In recent years, many cases of oxymorphone or OPANA ER misuse by addicts have been reported. This is achieved by crushing and mixing the pill with water and injecting the said drug. OPANA-ER has been associated with thrombotic microangiopathy (TMA), with or without the presence of infection. A case series by Miller et al. reported 9 out of 18 patients who used oral OPANA-ER intravenously developed a TTP-like condition and had AKI [48]. A study by Center of Disease Control (CDC) in 2013 showed that the odds of developing TMA (TTP-like illness) with misuse of OPANA was OR 35 (3.9–312.1)p < 0.01 [49]. Further studies are required to fully understand the roll of OPANA in this condition. Figure 2c illustrates severe obliterative vascular changes secondary to chronic stage TMA in a young patient with Opana abuse.


Cocaine use has increased in the United States in 2014–2015 due to the increase in cultivation of Coca in Colombia, but these levels are still below the 2006 levels [4]. Cocaine seizures have increased and reached their highest since 2010; this is an indicator for increased cocaine availability. The per gram price of cocaine surged to its highest in the first quarter of 2015, while the purity of cocaine is at its all-time low [4]. Levamisole, dexamisole and fentanyl are the usual adulterants found in cocaine seized by the DEA [4]. Cocaine is available in two forms; as a salt (powder) with HCL and as an insoluble free base which is used as crack [20].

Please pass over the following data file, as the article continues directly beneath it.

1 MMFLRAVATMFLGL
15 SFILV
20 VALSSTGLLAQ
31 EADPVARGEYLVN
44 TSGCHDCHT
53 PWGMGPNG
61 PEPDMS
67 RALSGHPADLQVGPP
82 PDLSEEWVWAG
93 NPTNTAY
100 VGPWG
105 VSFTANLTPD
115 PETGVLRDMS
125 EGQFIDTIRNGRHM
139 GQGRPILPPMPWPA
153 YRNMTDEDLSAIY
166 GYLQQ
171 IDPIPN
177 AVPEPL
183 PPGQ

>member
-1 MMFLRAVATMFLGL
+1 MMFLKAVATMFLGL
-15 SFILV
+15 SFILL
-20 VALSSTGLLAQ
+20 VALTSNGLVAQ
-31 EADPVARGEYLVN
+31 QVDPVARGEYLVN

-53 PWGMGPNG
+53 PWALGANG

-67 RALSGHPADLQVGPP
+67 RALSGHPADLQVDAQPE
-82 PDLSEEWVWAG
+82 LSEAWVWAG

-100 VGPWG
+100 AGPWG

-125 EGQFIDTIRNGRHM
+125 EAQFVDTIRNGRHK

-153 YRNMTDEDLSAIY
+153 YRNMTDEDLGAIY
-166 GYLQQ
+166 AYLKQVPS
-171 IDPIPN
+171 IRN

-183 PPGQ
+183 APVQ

Vasoconstriction caused by cocaine is thought to result from uptake inhibition of catecholamines, serotonin and dopamine and increased release of norepinephrine from the adrenal glands. This surge of catecholamines increases alpha adrenergic stimulation which causes vascular smooth muscles to constrict [50, 51]. Cocaine up regulates vascular endothelin-1 receptors which causes decreased renal blood flow and GFR [29, 52, 53]. Sustained cocaine-induced vasoconstriction has devastating effects that lead to renal hypertension even without signs of systemic hypertension. This hypertensive state causes renal damage and leads to kidney failure [54, 55]. Cocaine may also cause platelet adhesion and microaggregates [56]. Detailed mechanisms and pathogenesis are beyond the scope of this study and can be found in studies by Zimmerman et al. and Jaffe et al. [29, 53]. A combined effect of these proposed mechanisms can cause cocaine-induced renal infarcts (CIRI). Bemanian et al. reported lack of evidence of a thrombus or valvular vegetation and concluded that the vasoconstrictive effect and thrombogenicity of cocaine were the major causes of CIRI [57]. Madhira et al. reported bilateral renal infarction due to vasospasm, confirmed by angiography [58]. Similar cases were also reported [59,60,61,62]. TMA has also been reported in relation to cocaine use. Two patients presenting with worsening renal function and hypertension, were shown to have no rhabdomyolysis on investigation, and a kidney biopsy confirmed the diagnosis of TMA [63]. It would be safe to propose that renal infarction should be in the differential diagnosis of severe abdominal pain developing in cocaine users.